SFP modules are typically connected with dual multimode fiber optic links (send/receive), but they can also be found with singlemode or even 8P8C RJ-45 structured cable. The devices power from the switch they are plugged into, so there’s no concern about separate power needs.

If a switch is connected to another via a port-to-port 10/100/1000 Cat5e/6 cable, and the switches have open SFP sockets, it can be a simple matter to upgrade the clients backhaul by connection of 10GbE SFPs.

TRENDnet mini switch

TRENDnet makes an inexpensive 10 Gig Ethernet mini-switch with an SFP socket. This switch could be added to an existing IT network switch fabric to provide higher bandwidth. In this use there will need to be one switch installed in each connected telecom closet, both with matching SFP modules. // IMAGE COURTESY OF TRENDNET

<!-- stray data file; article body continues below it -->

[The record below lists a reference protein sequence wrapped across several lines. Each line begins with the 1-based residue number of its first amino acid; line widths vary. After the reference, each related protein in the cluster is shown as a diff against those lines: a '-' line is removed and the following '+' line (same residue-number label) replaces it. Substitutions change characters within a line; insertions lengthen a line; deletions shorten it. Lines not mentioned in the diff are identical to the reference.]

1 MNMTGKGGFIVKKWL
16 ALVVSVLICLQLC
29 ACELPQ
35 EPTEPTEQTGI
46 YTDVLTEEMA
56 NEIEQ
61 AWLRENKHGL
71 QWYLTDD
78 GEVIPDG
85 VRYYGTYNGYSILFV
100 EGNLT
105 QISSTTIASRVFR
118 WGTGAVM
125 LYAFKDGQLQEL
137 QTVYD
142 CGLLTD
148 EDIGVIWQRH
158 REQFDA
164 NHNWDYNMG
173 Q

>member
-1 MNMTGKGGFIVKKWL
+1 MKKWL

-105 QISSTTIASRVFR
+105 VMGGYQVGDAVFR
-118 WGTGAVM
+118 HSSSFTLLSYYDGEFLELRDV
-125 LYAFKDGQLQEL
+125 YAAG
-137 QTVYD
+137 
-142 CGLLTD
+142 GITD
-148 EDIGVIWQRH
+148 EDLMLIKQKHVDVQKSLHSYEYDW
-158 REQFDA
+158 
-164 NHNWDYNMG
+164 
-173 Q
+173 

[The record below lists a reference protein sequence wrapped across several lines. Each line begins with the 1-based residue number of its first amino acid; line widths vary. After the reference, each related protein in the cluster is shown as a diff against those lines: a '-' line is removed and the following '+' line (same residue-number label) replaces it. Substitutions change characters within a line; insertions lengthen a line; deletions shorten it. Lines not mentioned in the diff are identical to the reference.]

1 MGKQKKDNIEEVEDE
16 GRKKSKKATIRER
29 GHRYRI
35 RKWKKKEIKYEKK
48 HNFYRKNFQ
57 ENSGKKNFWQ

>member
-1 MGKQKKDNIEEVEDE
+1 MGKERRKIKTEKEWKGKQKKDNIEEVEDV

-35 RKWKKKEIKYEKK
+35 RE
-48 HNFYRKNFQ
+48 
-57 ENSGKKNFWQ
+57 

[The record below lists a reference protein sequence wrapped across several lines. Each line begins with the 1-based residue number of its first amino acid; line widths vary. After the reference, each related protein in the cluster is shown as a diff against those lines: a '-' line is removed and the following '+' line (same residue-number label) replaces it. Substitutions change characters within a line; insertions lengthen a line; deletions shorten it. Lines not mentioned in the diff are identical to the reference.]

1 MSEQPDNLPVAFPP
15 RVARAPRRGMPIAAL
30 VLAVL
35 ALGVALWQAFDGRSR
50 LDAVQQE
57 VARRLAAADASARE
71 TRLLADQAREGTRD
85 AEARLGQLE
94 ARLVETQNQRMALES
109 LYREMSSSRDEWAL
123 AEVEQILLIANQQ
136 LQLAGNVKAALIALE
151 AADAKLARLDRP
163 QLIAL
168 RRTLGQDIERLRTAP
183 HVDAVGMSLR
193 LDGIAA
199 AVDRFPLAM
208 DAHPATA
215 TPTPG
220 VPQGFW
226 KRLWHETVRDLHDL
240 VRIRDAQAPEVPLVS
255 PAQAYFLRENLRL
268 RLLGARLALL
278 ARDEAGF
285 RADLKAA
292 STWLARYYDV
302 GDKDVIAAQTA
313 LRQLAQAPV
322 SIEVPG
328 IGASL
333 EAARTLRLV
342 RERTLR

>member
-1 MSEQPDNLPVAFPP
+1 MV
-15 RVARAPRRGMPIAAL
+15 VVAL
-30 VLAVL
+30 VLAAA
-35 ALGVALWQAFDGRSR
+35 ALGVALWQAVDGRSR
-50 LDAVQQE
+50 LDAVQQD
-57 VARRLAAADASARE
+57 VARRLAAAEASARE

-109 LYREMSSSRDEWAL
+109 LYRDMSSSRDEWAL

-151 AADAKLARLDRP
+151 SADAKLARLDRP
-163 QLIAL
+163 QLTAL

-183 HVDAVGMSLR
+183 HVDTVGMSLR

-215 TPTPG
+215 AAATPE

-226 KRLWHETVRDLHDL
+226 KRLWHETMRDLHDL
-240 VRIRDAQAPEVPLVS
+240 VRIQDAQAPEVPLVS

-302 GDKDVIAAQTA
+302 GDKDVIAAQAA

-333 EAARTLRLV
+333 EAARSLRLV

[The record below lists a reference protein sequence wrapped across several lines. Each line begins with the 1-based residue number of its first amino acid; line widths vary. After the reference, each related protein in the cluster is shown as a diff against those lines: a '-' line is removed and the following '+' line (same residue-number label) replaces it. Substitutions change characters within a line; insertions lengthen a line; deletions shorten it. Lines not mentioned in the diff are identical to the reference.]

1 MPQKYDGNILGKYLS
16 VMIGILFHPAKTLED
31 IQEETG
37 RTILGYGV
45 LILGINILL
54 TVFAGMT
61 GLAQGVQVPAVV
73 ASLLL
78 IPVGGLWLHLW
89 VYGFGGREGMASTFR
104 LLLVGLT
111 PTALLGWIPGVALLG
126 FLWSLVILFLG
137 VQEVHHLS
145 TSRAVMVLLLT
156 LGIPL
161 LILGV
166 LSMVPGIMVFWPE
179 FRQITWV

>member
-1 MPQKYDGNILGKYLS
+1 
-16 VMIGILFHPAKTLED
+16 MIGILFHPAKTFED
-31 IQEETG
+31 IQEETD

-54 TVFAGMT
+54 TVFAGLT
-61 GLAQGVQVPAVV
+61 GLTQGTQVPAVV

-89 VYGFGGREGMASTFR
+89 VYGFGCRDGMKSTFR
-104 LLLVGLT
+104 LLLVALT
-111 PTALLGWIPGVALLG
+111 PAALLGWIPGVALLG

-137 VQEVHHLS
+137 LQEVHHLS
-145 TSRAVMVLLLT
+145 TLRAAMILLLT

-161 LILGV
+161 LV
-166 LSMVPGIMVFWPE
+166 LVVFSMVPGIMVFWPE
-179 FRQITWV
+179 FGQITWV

But, just like everything else in our world, the devil is in the details. If contemplating installing and/or changing out SFP modules, the first thing to do is to identify the individual switch manufacturer(s) and their part numbers. It’s critical that the “correct” brand of SFP that is supported and recommended by the switch manufacturer is used. Using the “wrong” SFP brands may result in a quick hang up from the switch vendor’s tech support if there’s a problem, as they will likely say they “don’t support SFPs from XYZ corporation.”

In most cases two multimode fiber optic links are used to connected the SFPs together; if the fiber isn’t there it may have to be installed. If planning to use existing fiber optic links it’s critical to test them for connectivity quality and to possibly repair or replace them if necessary.

If the above criteria have been met, it can be a simple matter to boost your client’s large network bandwidth with minimal cost by swapping or installing new SFP modules. We are going to be working with these clever devices for a long time, so we better get used to using them effectively.